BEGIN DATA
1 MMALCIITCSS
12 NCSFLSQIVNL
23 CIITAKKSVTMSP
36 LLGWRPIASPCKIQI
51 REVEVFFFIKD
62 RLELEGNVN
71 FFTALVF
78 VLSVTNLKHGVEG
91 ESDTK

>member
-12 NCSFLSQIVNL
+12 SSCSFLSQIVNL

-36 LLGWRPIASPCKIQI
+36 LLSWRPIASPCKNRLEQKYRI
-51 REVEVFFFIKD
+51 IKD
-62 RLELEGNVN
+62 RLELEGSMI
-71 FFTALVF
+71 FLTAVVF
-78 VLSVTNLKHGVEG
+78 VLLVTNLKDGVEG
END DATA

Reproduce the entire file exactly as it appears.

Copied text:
1 MMALCIITCSS
12 NCSFLSQIVNL
23 CIITAKKSVTMSP
36 LLGWRPIASPCKIQI
51 REVEVFFFIKD
62 RLELEGNVN
71 FFTALVF
78 VLSVTNLKHGVEG
91 ESDTK

>member
-12 NCSFLSQIVNL
+12 SSCSFLSQIVNL

-36 LLGWRPIASPCKIQI
+36 LLSWRPIASPCKNRLEQKYRI
-51 REVEVFFFIKD
+51 IKD
-62 RLELEGNVN
+62 RLELEGSMI
-71 FFTALVF
+71 FLTAVVF
-78 VLSVTNLKHGVEG
+78 VLLVTNLKDGVEG